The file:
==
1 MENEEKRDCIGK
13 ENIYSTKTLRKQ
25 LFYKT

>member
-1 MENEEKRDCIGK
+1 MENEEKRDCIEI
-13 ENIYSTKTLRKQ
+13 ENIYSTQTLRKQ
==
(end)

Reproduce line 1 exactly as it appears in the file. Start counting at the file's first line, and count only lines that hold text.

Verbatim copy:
1 MENEEKRDCIGK